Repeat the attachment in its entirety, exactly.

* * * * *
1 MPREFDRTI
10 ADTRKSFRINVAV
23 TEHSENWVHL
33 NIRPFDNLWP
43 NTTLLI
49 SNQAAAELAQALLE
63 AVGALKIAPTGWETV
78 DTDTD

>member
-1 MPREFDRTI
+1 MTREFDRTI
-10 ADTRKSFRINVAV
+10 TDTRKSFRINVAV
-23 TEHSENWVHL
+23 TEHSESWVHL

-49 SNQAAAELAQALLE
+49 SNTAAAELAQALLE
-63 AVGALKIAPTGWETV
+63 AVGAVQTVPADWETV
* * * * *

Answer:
1 MPREFDRTI
10 ADTRKSFRINVAV
23 TEHSENWVHL
33 NIRPFDNLWP
43 NTTLLI
49 SNQAAAELAQALLE
63 AVGALKIAPTGWETV
78 DTDTD

>member
-1 MPREFDRTI
+1 MTREFDRTI
-10 ADTRKSFRINVAV
+10 TDTRKSFRINVAV
-23 TEHSENWVHL
+23 TEHSESWVHL

-49 SNQAAAELAQALLE
+49 SNTAAAELAQALLE
-63 AVGALKIAPTGWETV
+63 AVGAVQTVPADWETV